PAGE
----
The Hero of Canton, the man they called Mr. B. Virdot
December 21, 2010 10:37 AM Subscribe
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In 1933, a mysterious benefactor posted an ad
in the local Canton, Ohio paper, offering some Christmas funds to people who might otherwise shy away from asking for aid, even in those tough times. That Anonymous Giver went by the pseudonym "Mr. B. Virdot," and ended up giving some money to 150 families and people in town who wrote in with their personal stories. The unknown person's identity was never revealed, and his true identity was not even known to his grandson, until the mysterious benefactor's daughter gave her son, Ted Gup, a battered suitcase full of letters and checks signed by "Mr. B. Virdot"
. The mysterious man was Samuel J. Stone, a Jewish man whose family had fled Romania when he was young. Stone had done well in the United States, and owned a small chain of clothing stores in 1933. The story of the mysterious gifts hasn't faded from Canton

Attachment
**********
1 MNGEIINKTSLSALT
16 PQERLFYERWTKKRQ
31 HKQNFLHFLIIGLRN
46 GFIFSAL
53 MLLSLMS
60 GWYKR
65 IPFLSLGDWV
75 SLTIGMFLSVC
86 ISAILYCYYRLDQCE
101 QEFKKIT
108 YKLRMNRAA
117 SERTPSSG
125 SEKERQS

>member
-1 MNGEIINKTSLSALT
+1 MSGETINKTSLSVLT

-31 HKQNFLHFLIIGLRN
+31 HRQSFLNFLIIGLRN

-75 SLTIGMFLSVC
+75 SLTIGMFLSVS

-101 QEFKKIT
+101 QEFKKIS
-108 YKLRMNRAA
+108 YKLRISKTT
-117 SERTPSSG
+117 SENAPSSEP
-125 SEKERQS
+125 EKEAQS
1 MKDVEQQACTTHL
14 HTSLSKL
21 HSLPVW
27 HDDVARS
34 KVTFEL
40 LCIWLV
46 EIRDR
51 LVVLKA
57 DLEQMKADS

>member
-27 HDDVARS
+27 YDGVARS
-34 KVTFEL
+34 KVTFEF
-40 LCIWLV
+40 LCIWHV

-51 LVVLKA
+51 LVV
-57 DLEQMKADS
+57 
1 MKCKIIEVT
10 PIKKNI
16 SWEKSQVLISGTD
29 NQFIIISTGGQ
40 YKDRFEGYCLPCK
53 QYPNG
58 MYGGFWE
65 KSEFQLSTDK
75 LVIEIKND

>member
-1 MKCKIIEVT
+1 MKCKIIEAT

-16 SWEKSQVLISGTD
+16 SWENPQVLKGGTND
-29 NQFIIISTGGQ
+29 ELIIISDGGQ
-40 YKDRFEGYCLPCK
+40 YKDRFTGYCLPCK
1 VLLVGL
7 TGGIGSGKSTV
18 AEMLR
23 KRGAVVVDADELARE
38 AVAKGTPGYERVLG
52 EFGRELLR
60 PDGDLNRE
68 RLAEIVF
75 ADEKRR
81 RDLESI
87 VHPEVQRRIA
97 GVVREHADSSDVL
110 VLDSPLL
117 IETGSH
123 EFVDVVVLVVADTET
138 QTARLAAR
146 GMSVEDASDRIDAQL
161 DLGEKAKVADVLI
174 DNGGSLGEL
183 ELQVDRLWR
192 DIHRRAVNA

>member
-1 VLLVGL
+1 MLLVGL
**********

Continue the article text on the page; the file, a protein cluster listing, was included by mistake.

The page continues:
, and on November 5 of this year, Stone's grandson, Gup, gave a public talk to the community and decedents of the original recipients of Virdot's gifts.
And now, Canton residents are bringing back the spirit of Virdot
Ted Gup's talk with his former hometown brought people together to remember a welcomed gift in hard times
, people who hadn't known the identity of their generous neighbor was until Gup contacted them as part of his research
for the book "A Secret Gift"
Now a trio of local benefactors are bringing back the spirit of Virdot to Canton
. The spirit of giving keeps growing, from their initial $15,000, "up to more than $48,000 in the week before Christmas
," according to an NPR story aired this morning. And from that story, the offers for donations have come in from Arizona, California, Illinois, Indiana and Wisconsin